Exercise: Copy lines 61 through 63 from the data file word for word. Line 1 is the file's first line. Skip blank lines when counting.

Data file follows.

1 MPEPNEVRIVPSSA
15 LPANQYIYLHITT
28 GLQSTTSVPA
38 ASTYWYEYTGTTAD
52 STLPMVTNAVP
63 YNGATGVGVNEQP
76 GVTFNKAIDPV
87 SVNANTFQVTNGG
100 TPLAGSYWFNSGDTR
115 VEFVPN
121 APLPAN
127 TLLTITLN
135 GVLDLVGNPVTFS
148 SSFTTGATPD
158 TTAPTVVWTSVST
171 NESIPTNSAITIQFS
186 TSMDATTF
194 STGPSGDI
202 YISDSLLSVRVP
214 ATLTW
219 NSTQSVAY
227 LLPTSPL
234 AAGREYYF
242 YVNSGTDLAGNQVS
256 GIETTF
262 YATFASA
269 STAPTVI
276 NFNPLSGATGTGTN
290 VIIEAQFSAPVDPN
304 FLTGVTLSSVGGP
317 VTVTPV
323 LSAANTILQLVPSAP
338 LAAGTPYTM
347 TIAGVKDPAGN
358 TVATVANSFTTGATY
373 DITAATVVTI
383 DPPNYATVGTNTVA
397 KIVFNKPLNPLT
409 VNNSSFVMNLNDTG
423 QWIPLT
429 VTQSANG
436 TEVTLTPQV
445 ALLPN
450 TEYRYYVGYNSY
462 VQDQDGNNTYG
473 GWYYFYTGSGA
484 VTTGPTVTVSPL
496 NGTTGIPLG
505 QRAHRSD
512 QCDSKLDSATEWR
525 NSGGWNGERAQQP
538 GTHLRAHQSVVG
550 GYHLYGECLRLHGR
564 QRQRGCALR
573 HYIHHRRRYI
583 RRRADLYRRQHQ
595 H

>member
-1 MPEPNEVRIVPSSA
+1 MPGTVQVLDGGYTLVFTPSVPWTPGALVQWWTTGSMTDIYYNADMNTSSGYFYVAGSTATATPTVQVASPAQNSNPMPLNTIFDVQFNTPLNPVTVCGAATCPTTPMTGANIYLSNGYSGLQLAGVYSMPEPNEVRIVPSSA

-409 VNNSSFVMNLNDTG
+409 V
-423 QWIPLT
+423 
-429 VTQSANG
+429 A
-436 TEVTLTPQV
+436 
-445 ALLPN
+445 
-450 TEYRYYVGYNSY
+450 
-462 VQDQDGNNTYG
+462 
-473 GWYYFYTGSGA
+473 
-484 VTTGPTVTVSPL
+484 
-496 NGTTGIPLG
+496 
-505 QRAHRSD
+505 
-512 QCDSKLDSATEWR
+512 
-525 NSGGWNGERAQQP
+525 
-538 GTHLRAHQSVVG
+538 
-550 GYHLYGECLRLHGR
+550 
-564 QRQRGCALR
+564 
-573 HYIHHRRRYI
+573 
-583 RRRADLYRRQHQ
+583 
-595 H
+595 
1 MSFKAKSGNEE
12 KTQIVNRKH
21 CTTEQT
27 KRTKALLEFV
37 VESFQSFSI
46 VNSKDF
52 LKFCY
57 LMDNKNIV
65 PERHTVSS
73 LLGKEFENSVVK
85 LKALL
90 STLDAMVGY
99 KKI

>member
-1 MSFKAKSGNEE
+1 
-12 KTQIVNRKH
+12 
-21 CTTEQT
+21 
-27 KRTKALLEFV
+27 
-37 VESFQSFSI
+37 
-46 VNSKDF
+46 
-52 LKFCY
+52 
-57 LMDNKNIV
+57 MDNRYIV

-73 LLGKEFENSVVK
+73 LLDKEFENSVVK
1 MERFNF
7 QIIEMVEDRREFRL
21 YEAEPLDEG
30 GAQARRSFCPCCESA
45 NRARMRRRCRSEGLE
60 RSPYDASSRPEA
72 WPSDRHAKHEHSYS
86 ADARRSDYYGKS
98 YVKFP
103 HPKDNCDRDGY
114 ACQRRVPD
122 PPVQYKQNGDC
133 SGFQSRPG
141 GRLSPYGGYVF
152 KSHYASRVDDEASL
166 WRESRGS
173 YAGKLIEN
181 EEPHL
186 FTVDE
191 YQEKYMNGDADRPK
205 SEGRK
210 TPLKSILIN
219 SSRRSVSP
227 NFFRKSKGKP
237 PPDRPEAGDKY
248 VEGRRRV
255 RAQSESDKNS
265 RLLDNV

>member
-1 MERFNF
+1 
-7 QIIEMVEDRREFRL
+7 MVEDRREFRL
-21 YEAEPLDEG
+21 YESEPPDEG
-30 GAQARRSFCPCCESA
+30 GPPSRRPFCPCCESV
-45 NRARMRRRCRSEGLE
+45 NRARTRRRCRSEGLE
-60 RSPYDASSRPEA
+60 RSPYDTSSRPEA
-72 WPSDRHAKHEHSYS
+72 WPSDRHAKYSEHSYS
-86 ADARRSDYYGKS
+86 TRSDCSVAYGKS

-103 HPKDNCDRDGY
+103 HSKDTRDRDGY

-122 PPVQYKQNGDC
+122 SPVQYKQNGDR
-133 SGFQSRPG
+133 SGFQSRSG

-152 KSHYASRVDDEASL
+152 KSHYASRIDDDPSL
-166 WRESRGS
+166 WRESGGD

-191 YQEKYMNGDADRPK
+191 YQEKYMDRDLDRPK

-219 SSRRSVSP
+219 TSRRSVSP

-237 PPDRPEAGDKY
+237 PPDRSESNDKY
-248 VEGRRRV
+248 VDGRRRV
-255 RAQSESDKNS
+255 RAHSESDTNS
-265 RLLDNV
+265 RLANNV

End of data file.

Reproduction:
-409 VNNSSFVMNLNDTG
+409 V
-423 QWIPLT